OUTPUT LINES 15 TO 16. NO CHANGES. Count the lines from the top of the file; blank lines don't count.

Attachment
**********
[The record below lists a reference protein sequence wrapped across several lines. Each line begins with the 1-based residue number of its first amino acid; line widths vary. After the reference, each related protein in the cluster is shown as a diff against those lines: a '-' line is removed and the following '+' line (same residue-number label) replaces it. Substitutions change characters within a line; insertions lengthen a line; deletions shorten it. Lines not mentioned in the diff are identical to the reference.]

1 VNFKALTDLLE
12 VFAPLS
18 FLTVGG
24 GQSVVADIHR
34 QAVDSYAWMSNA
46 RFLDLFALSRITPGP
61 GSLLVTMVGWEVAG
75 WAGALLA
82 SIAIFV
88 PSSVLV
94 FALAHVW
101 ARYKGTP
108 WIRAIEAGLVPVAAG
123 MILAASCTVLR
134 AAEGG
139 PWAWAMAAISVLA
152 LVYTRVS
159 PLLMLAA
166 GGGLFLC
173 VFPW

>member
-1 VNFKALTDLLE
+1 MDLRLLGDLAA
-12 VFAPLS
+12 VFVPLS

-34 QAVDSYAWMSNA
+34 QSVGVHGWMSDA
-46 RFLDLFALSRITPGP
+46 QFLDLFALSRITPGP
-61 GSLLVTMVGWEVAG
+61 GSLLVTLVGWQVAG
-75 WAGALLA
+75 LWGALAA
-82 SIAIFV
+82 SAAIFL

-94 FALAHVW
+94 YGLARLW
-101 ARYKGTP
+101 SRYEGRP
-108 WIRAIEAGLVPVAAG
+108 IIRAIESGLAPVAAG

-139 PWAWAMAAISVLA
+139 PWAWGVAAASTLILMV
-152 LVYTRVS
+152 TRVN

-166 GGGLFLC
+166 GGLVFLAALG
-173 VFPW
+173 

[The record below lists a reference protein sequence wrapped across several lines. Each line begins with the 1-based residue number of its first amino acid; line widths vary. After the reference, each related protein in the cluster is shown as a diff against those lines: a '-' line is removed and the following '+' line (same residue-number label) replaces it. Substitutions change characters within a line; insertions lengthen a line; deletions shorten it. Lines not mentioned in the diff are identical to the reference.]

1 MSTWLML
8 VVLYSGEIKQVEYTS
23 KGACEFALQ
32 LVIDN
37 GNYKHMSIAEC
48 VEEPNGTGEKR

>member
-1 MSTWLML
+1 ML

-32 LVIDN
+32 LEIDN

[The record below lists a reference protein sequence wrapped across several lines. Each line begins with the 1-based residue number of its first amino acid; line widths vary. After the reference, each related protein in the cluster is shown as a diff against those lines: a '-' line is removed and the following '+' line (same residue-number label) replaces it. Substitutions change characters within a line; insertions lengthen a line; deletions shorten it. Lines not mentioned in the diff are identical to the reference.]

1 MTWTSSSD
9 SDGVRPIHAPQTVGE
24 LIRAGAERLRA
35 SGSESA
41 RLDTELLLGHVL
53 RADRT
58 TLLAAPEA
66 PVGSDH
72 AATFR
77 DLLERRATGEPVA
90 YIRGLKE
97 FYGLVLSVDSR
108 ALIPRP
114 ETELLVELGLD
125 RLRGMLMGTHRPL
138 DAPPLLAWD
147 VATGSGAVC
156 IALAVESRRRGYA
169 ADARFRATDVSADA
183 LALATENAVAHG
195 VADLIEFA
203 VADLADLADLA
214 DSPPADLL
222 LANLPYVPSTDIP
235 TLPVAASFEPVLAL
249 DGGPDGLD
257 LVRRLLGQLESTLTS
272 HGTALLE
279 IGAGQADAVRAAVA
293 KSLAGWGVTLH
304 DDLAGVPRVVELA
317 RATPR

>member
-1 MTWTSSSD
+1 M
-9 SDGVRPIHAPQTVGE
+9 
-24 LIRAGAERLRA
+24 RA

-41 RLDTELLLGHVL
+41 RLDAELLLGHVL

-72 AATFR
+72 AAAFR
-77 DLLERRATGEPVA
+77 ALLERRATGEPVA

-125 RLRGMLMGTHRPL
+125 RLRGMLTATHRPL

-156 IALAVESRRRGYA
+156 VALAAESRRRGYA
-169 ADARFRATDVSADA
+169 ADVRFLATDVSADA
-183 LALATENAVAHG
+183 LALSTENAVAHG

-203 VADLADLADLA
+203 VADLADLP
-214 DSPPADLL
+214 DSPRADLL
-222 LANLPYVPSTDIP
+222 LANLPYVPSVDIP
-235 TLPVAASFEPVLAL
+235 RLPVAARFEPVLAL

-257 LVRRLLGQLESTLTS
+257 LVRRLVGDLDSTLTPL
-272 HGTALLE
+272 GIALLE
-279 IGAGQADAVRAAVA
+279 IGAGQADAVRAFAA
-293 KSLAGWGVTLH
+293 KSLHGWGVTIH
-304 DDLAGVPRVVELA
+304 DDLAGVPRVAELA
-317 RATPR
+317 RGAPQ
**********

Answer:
123 MILAASCTVLR
134 AAEGG